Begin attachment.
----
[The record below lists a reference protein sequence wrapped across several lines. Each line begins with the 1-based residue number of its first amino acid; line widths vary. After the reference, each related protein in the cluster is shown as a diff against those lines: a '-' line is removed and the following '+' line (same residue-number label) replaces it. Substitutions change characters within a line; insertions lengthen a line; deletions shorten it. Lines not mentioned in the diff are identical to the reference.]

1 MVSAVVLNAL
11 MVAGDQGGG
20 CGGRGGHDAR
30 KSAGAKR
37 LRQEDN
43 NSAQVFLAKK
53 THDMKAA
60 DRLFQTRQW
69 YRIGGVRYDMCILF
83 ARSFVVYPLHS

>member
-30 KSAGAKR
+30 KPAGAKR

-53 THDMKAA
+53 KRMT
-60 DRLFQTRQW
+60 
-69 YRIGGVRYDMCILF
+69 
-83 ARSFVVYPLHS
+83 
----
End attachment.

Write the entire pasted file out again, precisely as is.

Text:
[The record below lists a reference protein sequence wrapped across several lines. Each line begins with the 1-based residue number of its first amino acid; line widths vary. After the reference, each related protein in the cluster is shown as a diff against those lines: a '-' line is removed and the following '+' line (same residue-number label) replaces it. Substitutions change characters within a line; insertions lengthen a line; deletions shorten it. Lines not mentioned in the diff are identical to the reference.]

1 MVSAVVLNAL
11 MVAGDQGGG
20 CGGRGGHDAR
30 KSAGAKR
37 LRQEDN
43 NSAQVFLAKK
53 THDMKAA
60 DRLFQTRQW
69 YRIGGVRYDMCILF
83 ARSFVVYPLHS

>member
-30 KSAGAKR
+30 KPAGAKR

-53 THDMKAA
+53 KRMT
-60 DRLFQTRQW
+60 
-69 YRIGGVRYDMCILF
+69 
-83 ARSFVVYPLHS
+83 